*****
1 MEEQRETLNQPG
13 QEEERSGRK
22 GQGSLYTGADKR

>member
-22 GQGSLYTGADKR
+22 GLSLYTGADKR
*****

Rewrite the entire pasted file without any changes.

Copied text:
1 MEEQRETLNQPG
13 QEEERSGRK
22 GQGSLYTGADKR

>member
-22 GQGSLYTGADKR
+22 GLSLYTGADKR